On March 4, 1999, at 1730 central standard time, a Cessna 182C airplane, N8645T, was substantially damaged during a forced landing following a loss of engine power, near Conway, Arkansas. The airplane was registered to and operated by Skydance Inc., of Little Rock, Arkansas. The student pilot, sole occupant of the airplane, sustained minor injuries. Visual meteorological conditions prevailed for the 14 Code of Federal Regulations Part 91 personal flight and a flight plan was not filed. The local flight originated from Poe's Airport, Conway, Arkansas, at 1600.

During a telephone interview conducted by an NTSB investigator, the 38-hour student pilot reported that the left wing fuel tank was not refueled prior to takeoff due to a pre-existing leak in the fuel cell. The right wing fuel tank was "topped off" with fuel, and the airplane departed on a local flight. The pilot stated that the airplane was on final approach to runway 11 at Poe's Airport. He advanced the throttle, and the engine "sputtered, and then quit." The pilot initiated a forced landing, and subsequently, the airplane impacted trees approximately 50 feet above ground level. The airplane came to rest inverted, four miles southeast of the airport. The pilot stated that at the time the engine lost power, the fuel selector was in the "BOTH" position. The pilot further stated that he believed that the loss of engine power was a result of carburetor icing.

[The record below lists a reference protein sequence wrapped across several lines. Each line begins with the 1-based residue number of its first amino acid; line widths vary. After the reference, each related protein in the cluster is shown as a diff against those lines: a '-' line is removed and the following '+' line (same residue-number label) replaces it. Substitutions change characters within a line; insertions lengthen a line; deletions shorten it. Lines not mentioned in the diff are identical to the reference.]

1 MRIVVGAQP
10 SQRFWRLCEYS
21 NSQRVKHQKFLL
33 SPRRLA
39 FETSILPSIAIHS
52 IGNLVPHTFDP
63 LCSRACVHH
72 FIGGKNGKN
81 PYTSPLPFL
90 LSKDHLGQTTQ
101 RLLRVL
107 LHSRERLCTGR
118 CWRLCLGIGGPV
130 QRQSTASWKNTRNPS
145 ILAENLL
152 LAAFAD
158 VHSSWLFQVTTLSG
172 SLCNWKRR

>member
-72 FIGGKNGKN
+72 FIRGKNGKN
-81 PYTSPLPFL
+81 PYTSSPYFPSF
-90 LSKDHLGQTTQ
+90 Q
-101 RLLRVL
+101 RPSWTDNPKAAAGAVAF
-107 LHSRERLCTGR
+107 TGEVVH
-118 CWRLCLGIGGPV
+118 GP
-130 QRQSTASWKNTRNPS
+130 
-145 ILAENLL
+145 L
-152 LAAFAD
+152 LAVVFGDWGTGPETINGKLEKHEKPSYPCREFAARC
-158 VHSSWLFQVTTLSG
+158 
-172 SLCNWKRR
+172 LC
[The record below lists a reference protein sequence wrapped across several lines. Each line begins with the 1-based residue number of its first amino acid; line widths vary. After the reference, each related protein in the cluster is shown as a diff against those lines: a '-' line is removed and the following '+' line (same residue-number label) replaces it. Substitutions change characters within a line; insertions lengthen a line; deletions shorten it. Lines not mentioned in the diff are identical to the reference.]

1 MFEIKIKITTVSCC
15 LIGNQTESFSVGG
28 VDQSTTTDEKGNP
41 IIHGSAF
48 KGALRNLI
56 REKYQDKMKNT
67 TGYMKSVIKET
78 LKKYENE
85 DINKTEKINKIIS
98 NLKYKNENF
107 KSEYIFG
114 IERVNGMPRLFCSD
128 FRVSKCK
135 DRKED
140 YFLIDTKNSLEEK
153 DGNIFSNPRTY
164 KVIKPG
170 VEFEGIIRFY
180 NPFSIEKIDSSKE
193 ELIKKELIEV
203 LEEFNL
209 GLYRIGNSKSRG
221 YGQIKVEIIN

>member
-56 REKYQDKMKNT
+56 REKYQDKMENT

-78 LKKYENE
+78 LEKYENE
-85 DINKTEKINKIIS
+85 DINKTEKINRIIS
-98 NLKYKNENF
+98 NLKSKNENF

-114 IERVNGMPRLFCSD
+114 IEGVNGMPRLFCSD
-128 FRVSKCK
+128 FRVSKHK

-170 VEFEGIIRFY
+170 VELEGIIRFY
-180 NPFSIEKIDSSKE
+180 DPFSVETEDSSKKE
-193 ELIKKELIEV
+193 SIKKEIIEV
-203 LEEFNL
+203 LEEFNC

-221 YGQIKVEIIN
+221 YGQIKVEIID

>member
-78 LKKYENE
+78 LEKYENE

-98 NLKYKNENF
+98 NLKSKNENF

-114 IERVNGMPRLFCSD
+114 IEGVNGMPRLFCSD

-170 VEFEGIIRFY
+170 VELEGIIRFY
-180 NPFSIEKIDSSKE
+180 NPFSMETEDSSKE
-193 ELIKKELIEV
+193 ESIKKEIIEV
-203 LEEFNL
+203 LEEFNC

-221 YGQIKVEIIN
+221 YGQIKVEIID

An FAA inspector examined the airplane at the site and reported that the wing spars were bent, and the fuselage sustained structural damage. Fuel was present in the right wing fuel tank, and no fuel was present in the left wing fuel tank. He added that he observed the fuel selector in the "RIGHT TANK" position.

At 1753, a weather observation facility located at Adams Field in Little Rock, Arkansas, 20 nautical miles southeast of the accident site, reported skies broken at 25,000 feet, visibility 7 statute miles and winds from 140 degrees at 14 knots. The temperature was recorded at 59 degrees Fahrenheit, the dewpoint at 34 degrees Fahrenheit and the altimeter setting at 29.97 inches of mercury. According to the enclosed icing probability chart, the weather conditions were conducive to serious carburetor icing at glide power.

According to FAA records, the pilot was issued a student pilot certificate on February 10, 1995, which expired on February 28, 1997. There was no record of an attempt to obtain another certificate. Multiple attempts to obtain a completed Pilot/Operator Aircraft Accident Report (NTSB Form 6120.1/2) from the pilot were unsuccessful.

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